Hôtel de Marle’s Hidden Rooms at l’Institute Suédois
Planning a visit during Paris Design Week? Consider a visit the Institut Suédois (Swedish Culture Institute) in the future. If the your timing is right, you can visit apartments, that until now were hidden to me. The institute offers a free, guided visit (English is available) of their residence apartments for visiting Swedish artists and researchers. After 50 years, the apartments in the 16th century town house (hôtel particulier) have undergone a major renovation.
For a group of eight, you can take a guided visit until October 13, of residential apartments in the Hôtel de Marle in the Marais. The tours are usually given in French. If you wish another language, like English, show up an hour before. Tours are Wednesday to Friday, Saturday and Sunday at 4pm. Go to reception at 3 pm and request an English tour. The Swedish Institute will arrange a guide for the exhibition “Hem fois 6” (Feel at home in 6 different apartments). There is a café in the courtyard while you wait. The tour is part of the “Swedish Design Moves” event to increase awareness of Swedish design in architecture, fashion and furniture.
Why would you want to make this visit?
The apartments for Swedish artists and researchers were redesigned, renovated and reopened in 2019. This year they have 205 candidates for six apartments. Artists have been competing for a short-term apartment since the 1970’s.
What you will see?
Beginning in the back garden next to the bush with the sound of water gurgling (actually a work of art with recorded sound) you enter side doors rarely opened to the public. Passing through the auditorium, a narrow staircase of wood planks and “tommette” (pentagon-shaped terra cotta tiles). Each room has a number and a phrased title, for example: “Murmure de couture” (Sewing whispers) or “Une chambre à soi” (Your own room).
Each room has a piece of furniture that has been in use for the past 50 years. The item (perhaps a chair, a lamp, a tray or a chest) becomes the core example for the design of the room.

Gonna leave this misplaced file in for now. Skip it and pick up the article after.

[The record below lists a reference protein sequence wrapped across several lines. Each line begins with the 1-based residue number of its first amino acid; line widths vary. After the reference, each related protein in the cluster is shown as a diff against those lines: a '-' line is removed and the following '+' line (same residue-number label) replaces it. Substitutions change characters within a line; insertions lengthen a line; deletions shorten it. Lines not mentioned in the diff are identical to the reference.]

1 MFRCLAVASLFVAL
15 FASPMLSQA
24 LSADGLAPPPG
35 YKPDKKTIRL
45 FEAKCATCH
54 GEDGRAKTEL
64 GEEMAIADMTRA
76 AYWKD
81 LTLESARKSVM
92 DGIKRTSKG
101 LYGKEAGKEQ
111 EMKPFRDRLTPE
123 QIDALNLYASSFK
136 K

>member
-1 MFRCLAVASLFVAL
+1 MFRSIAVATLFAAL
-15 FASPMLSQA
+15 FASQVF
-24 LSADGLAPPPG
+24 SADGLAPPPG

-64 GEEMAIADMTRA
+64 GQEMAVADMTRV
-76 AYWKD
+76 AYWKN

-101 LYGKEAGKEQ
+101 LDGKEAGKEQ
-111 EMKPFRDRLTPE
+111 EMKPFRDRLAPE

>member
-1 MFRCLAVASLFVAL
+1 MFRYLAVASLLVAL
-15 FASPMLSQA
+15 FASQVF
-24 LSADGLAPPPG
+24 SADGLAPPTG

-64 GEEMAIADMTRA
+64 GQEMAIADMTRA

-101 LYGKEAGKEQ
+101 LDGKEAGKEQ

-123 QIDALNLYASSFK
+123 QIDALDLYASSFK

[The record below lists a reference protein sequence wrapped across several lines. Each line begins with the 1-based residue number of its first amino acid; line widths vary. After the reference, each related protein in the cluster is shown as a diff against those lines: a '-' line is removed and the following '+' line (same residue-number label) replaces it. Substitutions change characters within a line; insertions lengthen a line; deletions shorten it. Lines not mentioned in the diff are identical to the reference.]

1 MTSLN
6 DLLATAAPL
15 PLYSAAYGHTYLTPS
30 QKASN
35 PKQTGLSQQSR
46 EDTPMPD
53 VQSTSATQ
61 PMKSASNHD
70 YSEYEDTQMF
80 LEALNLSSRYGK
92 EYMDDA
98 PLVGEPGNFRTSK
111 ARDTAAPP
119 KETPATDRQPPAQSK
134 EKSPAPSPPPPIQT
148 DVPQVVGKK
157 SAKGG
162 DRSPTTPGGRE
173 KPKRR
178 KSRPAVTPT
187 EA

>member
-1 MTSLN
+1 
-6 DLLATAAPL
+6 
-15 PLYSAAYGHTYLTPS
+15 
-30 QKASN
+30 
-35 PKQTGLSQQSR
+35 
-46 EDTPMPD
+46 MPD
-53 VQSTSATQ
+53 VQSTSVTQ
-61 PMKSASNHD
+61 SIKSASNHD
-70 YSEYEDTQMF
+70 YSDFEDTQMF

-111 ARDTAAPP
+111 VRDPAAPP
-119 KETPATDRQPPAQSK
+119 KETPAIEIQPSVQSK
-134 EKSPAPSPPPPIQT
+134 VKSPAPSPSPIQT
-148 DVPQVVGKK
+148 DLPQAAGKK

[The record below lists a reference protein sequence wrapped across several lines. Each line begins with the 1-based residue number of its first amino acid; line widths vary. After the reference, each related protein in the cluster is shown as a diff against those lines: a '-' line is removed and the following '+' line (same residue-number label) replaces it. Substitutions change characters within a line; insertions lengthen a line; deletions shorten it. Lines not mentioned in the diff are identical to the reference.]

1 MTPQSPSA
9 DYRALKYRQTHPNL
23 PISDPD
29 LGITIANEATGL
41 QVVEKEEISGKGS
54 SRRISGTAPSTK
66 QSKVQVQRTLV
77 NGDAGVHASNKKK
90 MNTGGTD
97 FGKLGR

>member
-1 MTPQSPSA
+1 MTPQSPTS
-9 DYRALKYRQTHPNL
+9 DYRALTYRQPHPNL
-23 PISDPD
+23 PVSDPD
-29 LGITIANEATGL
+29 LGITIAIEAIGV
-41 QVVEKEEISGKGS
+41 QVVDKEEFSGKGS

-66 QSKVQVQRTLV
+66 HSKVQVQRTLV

Which way does the window open: outward or inward?
Designs sometimes come with small design flaws; the Swedish apartment designers were no exceptions. They did not take into consideration windows. French windows open inward in case one has a balcony; Swedish windows open outward.
The present layout design in some rooms (thinking of curtains and tables) call for user adaptability. This does not detract from the overall crispness of the apartments. If you like clever design (consider their use of tables in several of the rooms). A table is divided into two: One for working by the window, the other half the dining table for two. Put them together and you have a dining table for six. Each room has a different design for color, layout, kitchen, bath, closets. They range in size from 22 m2 to 38 m2.
“Swedish Design Moves” is a program that aims at increasing the international awareness of Swedish design, including the branches of architecture, fashion and furniture. The overall goal is to increase the number of visitors to Sweden interested in design as well as exports of Swedish design.
The program is led by Visit Sweden and is part of a Swedish governmental initiative.” Swedish Design Moves https://swedishdesignmoves.com. Visit the apartments exhibition “Hem fois 6” (Feel like home in 6 different apartments) until October 13. Tours are Wednesday to Friday, Saturday and Sunday at 4pm. Go to reception at 3 pm and request an English tour.
Cercle Suédois – Svenska Klubben – Swedish Club
33 1 44 78 80 20
11 rue Payenne
Métro: Saint Paul-Le Marais (line 1) and Chemin Vert (line 8)
Bus: 29, 69, 76 et 96
Vélib: rue de la Perle, rue Saint-Gilles
Wednesday – Sunday / 12:00 – 18:00
Closed on Mondays and Tuesdays.
The Café Suédois :
Tuesday – Sunday / 12:00 – 18:00
Closed on Mondays